Microsoft and Google have turned to Taiwanese chipset vendor MediaTek to boost their traction in smartphones aimed at China and other emerging markets.
MediaTek has already developed a chipset and other hardware for Microsoft’s Windows Mobile 6 operating system and has sent the package, MediaTek hardware plus Windows Mobile software, to handset makers in China so they can start designing new Windows Mobile smartphones, a MediaTek representative said.
“There is a huge thirst for smartphones in emerging markets,” Microsoft said in a statement. “For many people, the phone rather than the PC is the main entry point to the Internet, resulting in a high demand for rich communication devices. In order to meet this demand, we have teamed up with MediaTek to facilitate the provision of affordable smartphones,” the company added.
MediaTek will release a similar hardware and software package with Google’s Android mobile phone OS in the second half of this year, the MediaTek representative said.
Google did not return calls requesting comment.
The deals will give Microsoft and Google access to hundreds of small mobile phone makers in China that sell inexpensive smartphones at home as well as abroad in India and other emerging markets, said Flora Wu, analyst at research firm BDA (China) Limited. MediaTek has worked with these Chinese handset makers for years, providing the chips and other hardware, while the handset makers focus on the external design of the phones and handset sales. Partnering with MediaTek keeps R&D costs low for the phone makers in their struggle against bigger, established companies such as Nokia and Samsung Electronics.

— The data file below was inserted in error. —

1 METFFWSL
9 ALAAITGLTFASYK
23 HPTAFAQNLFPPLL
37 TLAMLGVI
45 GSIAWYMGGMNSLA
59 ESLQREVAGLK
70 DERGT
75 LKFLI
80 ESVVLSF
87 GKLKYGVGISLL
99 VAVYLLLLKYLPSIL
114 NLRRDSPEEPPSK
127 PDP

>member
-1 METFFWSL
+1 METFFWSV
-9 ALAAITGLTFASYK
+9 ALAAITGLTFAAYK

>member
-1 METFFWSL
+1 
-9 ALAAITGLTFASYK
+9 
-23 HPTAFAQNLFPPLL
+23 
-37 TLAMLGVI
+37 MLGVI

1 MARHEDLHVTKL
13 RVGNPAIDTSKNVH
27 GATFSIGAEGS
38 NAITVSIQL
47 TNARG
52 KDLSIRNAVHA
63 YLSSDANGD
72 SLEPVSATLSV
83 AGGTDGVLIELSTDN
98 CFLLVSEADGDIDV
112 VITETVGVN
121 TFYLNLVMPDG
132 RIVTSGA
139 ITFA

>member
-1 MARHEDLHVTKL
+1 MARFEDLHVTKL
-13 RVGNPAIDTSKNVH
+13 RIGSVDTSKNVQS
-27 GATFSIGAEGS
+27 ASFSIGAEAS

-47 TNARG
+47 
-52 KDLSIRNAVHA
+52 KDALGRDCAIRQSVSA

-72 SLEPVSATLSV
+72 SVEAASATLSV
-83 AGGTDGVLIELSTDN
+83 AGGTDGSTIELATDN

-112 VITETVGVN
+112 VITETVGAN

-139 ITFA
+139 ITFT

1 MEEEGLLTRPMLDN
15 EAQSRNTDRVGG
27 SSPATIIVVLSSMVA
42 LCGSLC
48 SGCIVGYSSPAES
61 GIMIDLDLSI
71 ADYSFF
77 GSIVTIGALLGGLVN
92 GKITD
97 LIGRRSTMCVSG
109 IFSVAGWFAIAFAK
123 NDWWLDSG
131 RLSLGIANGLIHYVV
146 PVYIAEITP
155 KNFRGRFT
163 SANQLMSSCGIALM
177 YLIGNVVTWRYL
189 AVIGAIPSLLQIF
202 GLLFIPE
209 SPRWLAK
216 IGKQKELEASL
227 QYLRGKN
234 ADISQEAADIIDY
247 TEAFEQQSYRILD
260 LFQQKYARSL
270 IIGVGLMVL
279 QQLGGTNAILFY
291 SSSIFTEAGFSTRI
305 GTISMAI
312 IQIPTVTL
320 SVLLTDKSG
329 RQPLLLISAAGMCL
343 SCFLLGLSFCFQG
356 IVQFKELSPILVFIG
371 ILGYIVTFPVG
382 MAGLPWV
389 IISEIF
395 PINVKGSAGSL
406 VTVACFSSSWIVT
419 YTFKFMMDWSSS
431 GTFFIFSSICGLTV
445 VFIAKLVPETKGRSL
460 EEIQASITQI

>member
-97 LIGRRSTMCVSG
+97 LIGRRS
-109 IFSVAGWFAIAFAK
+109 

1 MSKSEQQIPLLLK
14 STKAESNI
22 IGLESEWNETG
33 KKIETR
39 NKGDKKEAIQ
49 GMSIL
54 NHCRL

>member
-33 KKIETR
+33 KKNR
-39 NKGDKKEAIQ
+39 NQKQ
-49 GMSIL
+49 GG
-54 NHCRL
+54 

Microsoft in particular has lost market share in the smartphone wars, mainly to Apple’s iPhone and to BlackBerry phones from Research In Motion (RIM).
The Windows Mobile OS ended 2009 with an 8.8 percent share of the global smartphone market, by number of units, down from 13.9 percent in 2008, according to market research firm Canalys. Google’s Android OS was just behind Microsoft in fifth place in global share at 4.7 percent, up from 0.5 percent in 2008, while third-place Apple leaped to 15.1 percent from 9.6 percent and second-place RIM rose to 20.8 percent from 16.5 percent.
Symbian, the leading smartphone OS, also lost share, dropping to 47.2 percent in 2009 from 52.4 percent a year earlier.
One key for Microsoft in the partnership with MediaTek will be providing software support for Chinese mobile phone makers, said Daryl Chiam, a senior analyst at Canalys in Singapore. The Chinese companies are small and don’t have as many research and development resources as bigger rivals, yet they need to differentiate their smartphones with unique user interfaces and more, he said.
Microsoft has talked about driving down the cost of smartphones for emerging markets for years. The company’s Unlimited Potential Group has developed a concept called Fone+ for developing nations as a way to expand computing around the world, and primarily in poor countries. The idea is to connect a low-to-mid-end smartphone based on the Windows Mobile OS to a TV via a docking station so data on the handset can be displayed on the TV screen. That way, people can use the computing power in the smartphone on a big screen.
Microsoft did not return requests for comment on this story and it is unclear if Fone+ is part of the pact with MediaTek announced Tuesday.